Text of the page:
Publication date: 04/25/2000
Edition description: 1 ED
Pages: 384
Product dimensions: 6.12(w) x 9.25(h) x 1.21(d)

About the Author

Jeff Benedict conducted the first national study on sexual assault and athletes. He has published three books on athletes and crime, including a blistering exposé on the NFL, Pros and Cons: The Criminals Who Play in the NFL, and Public Heroes, Private Felons: Athletes and Crimes Against Women. He is a lawyer and an investigative journalist who has written five books.

Read an Excerpt

Chapter One

Oaths and Vows

Town Hall
June 13, 1969
Groton, Connecticut

"The first thing you need to do is fill out this worksheet," Said town clerk Sally Sawyer, handing a blank form across the counter "After completing it, you give it back to me and I'll type up your marriage license."

Twenty-one-year-old Richard "Skip" Hayward coolly wrote his biographical information under the column labeled "Groom." Looking over his arm, seventeen-year-old fiancee Aline Champoux twirled one of her pigtails. Her long strands of brunette hair dangled over the front of her shoulders and sprawled over her chest. Her thin, nicely shaped legs beneath her miniskirt showed off her early summer tan, her sleeveless halter top drawing attention to her youthful, 108-pound figure.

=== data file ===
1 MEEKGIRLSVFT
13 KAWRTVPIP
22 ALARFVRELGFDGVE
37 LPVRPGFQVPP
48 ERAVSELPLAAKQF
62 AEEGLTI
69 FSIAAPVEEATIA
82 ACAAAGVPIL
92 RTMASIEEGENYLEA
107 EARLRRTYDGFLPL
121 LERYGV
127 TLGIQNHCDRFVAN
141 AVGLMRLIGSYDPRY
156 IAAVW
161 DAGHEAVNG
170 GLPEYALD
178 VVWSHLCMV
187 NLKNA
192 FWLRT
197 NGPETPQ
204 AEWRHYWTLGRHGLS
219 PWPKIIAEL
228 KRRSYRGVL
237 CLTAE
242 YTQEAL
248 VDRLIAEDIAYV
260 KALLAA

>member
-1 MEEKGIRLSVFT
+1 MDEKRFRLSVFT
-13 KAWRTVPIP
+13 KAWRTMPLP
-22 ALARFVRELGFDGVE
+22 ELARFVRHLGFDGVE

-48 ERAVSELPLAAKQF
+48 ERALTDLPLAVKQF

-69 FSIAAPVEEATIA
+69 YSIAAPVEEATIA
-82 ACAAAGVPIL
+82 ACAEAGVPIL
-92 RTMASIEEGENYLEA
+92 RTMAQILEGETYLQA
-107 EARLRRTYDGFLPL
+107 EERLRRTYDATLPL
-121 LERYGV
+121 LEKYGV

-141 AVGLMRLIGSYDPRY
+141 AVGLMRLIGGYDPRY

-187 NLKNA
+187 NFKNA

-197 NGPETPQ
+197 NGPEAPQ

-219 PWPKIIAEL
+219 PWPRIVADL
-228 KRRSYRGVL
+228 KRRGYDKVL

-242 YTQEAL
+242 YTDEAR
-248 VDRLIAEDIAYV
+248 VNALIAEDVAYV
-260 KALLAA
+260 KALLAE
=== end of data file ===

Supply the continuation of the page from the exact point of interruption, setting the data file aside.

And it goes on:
"You are Aline's mother?" Sawyer asked, turning to fifty-year-old Betty Charnpoux, who stood behind Aline wearing a conservative redand-white-checked summer blouse.

"Yes," said Mrs. Champoux, her mind preoccupied. Days earlier her husband, Leo, a lifelong smoker, had been admitted to a Veterans Hospital in Rhode Island where he was diagnosed with lung cancer. His life expectancy was less than one year.

"When they're finished filling out their portion of the form," Sawyer continued, struggling to make eye contact with Betty, "you'll need to sign the back, granting your permission for your daughter to marry as a minor."

Betty affirmatively nodded her head in silence. Both she and Leo had complained to Aline that she was too young and Hayward too financially undisciplined for marriage. But the onset of terminal cancer had sapped any strength theypossessed to fight Aline over her choice for a husband. Nor would it have done any good. She had fallen hard for Hayward the moment she met him, while on a blind date during her sophomore year.